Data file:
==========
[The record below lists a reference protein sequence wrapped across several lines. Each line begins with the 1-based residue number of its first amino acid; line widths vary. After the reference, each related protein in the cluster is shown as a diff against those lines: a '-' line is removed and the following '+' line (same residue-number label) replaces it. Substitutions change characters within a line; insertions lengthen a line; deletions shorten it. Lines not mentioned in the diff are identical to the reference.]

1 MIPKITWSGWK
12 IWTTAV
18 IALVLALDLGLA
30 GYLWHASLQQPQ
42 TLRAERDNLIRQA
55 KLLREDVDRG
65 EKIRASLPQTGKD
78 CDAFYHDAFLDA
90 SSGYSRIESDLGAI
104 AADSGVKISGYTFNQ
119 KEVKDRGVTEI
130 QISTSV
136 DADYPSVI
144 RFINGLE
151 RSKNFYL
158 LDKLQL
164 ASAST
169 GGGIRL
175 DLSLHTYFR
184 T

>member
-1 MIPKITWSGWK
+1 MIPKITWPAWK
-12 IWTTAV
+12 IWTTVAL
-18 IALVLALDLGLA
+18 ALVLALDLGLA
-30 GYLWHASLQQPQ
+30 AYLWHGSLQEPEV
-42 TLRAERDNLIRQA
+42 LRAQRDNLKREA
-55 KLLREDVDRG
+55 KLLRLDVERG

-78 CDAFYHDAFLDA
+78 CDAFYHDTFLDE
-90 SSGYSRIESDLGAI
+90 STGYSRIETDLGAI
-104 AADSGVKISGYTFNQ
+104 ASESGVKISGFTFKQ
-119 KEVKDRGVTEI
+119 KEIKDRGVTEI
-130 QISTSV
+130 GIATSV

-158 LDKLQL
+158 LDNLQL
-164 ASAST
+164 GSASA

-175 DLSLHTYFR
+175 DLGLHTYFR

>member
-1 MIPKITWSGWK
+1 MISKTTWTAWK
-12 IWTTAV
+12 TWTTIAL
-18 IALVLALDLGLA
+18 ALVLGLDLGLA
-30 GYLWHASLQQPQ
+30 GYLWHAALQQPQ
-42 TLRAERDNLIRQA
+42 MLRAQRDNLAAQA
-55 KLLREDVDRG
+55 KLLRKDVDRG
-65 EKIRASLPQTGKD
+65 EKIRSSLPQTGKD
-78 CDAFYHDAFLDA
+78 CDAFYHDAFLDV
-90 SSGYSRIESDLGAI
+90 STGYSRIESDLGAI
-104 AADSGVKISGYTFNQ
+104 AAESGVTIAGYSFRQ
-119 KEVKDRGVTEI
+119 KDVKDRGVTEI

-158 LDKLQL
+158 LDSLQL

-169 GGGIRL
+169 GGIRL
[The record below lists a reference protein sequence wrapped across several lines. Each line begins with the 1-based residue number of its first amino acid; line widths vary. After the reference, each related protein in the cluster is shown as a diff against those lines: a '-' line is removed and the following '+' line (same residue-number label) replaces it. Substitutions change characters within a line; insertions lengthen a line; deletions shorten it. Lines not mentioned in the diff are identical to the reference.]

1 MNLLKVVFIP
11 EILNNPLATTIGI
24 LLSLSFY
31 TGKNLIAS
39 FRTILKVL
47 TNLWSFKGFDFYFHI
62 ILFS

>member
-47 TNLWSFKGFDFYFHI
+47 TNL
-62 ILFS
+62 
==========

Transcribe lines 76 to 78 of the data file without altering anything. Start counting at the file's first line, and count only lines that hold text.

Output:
-169 GGGIRL
+169 GGIRL
[The record below lists a reference protein sequence wrapped across several lines. Each line begins with the 1-based residue number of its first amino acid; line widths vary. After the reference, each related protein in the cluster is shown as a diff against those lines: a '-' line is removed and the following '+' line (same residue-number label) replaces it. Substitutions change characters within a line; insertions lengthen a line; deletions shorten it. Lines not mentioned in the diff are identical to the reference.]